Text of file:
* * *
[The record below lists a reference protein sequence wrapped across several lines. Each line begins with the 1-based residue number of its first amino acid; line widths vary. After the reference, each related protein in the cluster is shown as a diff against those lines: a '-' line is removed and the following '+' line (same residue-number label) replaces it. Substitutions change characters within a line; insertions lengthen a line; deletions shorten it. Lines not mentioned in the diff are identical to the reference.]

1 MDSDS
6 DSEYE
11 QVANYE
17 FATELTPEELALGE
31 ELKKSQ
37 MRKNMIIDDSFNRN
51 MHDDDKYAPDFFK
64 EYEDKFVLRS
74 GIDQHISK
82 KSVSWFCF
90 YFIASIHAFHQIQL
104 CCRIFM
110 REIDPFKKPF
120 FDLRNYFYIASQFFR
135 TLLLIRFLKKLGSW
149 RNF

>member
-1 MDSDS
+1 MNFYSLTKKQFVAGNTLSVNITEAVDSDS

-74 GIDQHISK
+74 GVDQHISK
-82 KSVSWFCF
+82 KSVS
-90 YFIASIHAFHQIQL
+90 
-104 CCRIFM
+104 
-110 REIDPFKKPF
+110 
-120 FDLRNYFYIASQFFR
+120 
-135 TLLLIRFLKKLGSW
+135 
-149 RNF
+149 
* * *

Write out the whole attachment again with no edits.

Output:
[The record below lists a reference protein sequence wrapped across several lines. Each line begins with the 1-based residue number of its first amino acid; line widths vary. After the reference, each related protein in the cluster is shown as a diff against those lines: a '-' line is removed and the following '+' line (same residue-number label) replaces it. Substitutions change characters within a line; insertions lengthen a line; deletions shorten it. Lines not mentioned in the diff are identical to the reference.]

1 MDSDS
6 DSEYE
11 QVANYE
17 FATELTPEELALGE
31 ELKKSQ
37 MRKNMIIDDSFNRN
51 MHDDDKYAPDFFK
64 EYEDKFVLRS
74 GIDQHISK
82 KSVSWFCF
90 YFIASIHAFHQIQL
104 CCRIFM
110 REIDPFKKPF
120 FDLRNYFYIASQFFR
135 TLLLIRFLKKLGSW
149 RNF

>member
-1 MDSDS
+1 MNFYSLTKKQFVAGNTLSVNITEAVDSDS

-74 GIDQHISK
+74 GVDQHISK
-82 KSVSWFCF
+82 KSVS
-90 YFIASIHAFHQIQL
+90 
-104 CCRIFM
+104 
-110 REIDPFKKPF
+110 
-120 FDLRNYFYIASQFFR
+120 
-135 TLLLIRFLKKLGSW
+135 
-149 RNF
+149 